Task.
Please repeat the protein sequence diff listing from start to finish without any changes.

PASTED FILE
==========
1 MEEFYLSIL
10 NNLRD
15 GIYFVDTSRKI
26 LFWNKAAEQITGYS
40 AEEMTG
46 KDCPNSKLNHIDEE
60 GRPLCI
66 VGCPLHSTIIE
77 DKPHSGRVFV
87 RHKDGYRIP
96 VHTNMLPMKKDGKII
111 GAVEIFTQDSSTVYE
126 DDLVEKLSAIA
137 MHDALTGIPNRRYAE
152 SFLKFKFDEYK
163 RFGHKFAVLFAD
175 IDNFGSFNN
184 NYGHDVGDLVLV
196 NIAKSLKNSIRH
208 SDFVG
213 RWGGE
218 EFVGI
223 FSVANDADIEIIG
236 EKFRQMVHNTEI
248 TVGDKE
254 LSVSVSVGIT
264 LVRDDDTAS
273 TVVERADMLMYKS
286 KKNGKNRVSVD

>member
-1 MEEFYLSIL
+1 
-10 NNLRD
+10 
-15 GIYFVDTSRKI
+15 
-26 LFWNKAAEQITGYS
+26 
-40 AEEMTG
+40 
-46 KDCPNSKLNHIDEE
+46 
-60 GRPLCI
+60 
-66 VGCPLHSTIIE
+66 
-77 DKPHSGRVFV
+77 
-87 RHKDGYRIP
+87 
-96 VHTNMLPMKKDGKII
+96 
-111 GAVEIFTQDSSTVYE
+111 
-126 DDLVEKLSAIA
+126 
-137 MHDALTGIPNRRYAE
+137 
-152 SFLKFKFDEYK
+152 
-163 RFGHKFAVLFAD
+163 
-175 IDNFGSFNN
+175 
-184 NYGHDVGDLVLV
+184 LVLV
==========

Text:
1 MEEFYLSIL
10 NNLRD
15 GIYFVDTSRKI
26 LFWNKAAEQITGYS
40 AEEMTG
46 KDCPNSKLNHIDEE
60 GRPLCI
66 VGCPLHSTIIE
77 DKPHSGRVFV
87 RHKDGYRIP
96 VHTNMLPMKKDGKII
111 GAVEIFTQDSSTVYE
126 DDLVEKLSAIA
137 MHDALTGIPNRRYAE
152 SFLKFKFDEYK
163 RFGHKFAVLFAD
175 IDNFGSFNN
184 NYGHDVGDLVLV
196 NIAKSLKNSIRH
208 SDFVG
213 RWGGE
218 EFVGI
223 FSVANDADIEIIG
236 EKFRQMVHNTEI
248 TVGDKE
254 LSVSVSVGIT
264 LVRDDDTAS
273 TVVERADMLMYKS
286 KKNGKNRVSVD

>member
-1 MEEFYLSIL
+1 
-10 NNLRD
+10 
-15 GIYFVDTSRKI
+15 
-26 LFWNKAAEQITGYS
+26 
-40 AEEMTG
+40 
-46 KDCPNSKLNHIDEE
+46 
-60 GRPLCI
+60 
-66 VGCPLHSTIIE
+66 
-77 DKPHSGRVFV
+77 
-87 RHKDGYRIP
+87 
-96 VHTNMLPMKKDGKII
+96 
-111 GAVEIFTQDSSTVYE
+111 
-126 DDLVEKLSAIA
+126 
-137 MHDALTGIPNRRYAE
+137 
-152 SFLKFKFDEYK
+152 
-163 RFGHKFAVLFAD
+163 
-175 IDNFGSFNN
+175 
-184 NYGHDVGDLVLV
+184 LVLV